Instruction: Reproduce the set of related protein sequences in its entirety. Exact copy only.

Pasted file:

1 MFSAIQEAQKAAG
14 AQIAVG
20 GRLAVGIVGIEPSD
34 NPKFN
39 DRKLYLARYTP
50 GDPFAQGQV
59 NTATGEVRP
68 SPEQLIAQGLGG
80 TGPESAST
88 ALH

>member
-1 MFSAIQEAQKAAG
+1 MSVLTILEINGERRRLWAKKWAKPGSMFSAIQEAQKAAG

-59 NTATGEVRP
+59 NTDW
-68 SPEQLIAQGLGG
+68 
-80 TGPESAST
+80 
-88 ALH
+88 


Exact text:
1 MFSAIQEAQKAAG
14 AQIAVG
20 GRLAVGIVGIEPSD
34 NPKFN
39 DRKLYLARYTP
50 GDPFAQGQV
59 NTATGEVRP
68 SPEQLIAQGLGG
80 TGPESAST
88 ALH

>member
-1 MFSAIQEAQKAAG
+1 MSVLTILEINGERRRLWAKKWAKPGSMFSAIQEAQKAAG

-59 NTATGEVRP
+59 NTDW
-68 SPEQLIAQGLGG
+68 
-80 TGPESAST
+80 
-88 ALH
+88 